NASA Chooses Its Next Generation of Moon Mission Astronauts — More Than Half Are Veterans

December 31, 2020Nolan Peterson
Army Astronaut Lt. Col. Anne McClain, NASA

Army Astronaut Lt. Col. Anne McClain, NASA Detachment, U.S. Army Space and Missile Defense Command/Army Forces Strategic Command, receives the oath of office during an underwater promotion ceremony in the Neutral Buoyancy Laboratory Sept. 27. (NASA Neutral Buoyancy Laboratory photo)

After a half-century hiatus, NASA plans to resume manned spaceflights to the moon by 2024. As that deadline nears, and the development of the hardware to make it happen steadily proceeds, the storied American space agency recently unveiled the crop of astronauts selected for the upcoming moonshots — and more than half of them have US military backgrounds.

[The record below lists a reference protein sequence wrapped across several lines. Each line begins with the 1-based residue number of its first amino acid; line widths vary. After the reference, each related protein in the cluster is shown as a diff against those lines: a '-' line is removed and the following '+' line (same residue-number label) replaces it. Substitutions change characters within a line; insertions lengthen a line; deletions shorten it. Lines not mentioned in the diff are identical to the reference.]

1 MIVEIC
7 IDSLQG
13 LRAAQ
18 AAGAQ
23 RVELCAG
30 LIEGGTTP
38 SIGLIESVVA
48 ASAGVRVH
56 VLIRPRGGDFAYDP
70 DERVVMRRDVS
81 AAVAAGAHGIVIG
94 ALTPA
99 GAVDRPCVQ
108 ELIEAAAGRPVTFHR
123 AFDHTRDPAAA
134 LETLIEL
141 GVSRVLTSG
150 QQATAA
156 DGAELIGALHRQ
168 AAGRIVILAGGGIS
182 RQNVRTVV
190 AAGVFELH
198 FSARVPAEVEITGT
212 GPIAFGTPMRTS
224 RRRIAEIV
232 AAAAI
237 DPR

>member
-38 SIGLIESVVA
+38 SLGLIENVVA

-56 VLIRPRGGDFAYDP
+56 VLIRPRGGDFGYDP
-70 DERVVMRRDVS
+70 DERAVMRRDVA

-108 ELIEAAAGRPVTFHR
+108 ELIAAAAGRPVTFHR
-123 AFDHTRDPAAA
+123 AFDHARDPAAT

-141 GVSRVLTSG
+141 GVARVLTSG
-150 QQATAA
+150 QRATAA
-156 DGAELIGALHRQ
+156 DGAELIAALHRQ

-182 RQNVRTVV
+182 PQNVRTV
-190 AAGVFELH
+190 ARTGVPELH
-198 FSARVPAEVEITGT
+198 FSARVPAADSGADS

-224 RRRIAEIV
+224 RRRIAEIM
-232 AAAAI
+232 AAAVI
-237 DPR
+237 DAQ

Among the 18 astronauts chosen for NASA’s planned Artemis moon missions, 10 are either military veterans or currently serve in America’s armed forces. Drawn from the Air Force, Army, Navy, and Marine Corps, those 10 future moonwalkers include a Navy SEAL, fighter pilots, test pilots, helicopter pilots, and a submarine warfare officer.

Reading their biographies is a surefire way to diminish anyone’s overinflated ego. In addition to the stellar military service records of these men and women, most also hold advanced degrees. Among the Artemis astronauts, for example, is Navy SEAL Jonny Kim, who, among his myriad other accomplishments, is also a doctor of medicine from Harvard Medical School.

It might be a cliché expression, but there’s no better way to describe this select group of intrepid Americans than as “the best of the best.”